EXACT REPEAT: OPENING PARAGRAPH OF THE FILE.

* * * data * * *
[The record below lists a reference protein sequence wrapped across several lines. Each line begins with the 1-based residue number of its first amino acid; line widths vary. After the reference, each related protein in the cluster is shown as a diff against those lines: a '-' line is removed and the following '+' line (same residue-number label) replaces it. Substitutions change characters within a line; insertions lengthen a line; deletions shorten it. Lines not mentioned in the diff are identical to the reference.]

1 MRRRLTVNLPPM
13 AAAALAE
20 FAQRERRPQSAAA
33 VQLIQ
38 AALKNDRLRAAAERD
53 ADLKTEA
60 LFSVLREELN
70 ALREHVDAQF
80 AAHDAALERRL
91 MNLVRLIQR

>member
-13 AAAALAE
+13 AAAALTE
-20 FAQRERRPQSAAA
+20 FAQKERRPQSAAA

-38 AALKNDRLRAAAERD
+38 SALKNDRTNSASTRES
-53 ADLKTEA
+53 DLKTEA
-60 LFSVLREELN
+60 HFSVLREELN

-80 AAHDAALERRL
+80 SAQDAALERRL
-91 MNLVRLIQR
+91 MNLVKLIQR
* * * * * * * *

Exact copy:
[The record below lists a reference protein sequence wrapped across several lines. Each line begins with the 1-based residue number of its first amino acid; line widths vary. After the reference, each related protein in the cluster is shown as a diff against those lines: a '-' line is removed and the following '+' line (same residue-number label) replaces it. Substitutions change characters within a line; insertions lengthen a line; deletions shorten it. Lines not mentioned in the diff are identical to the reference.]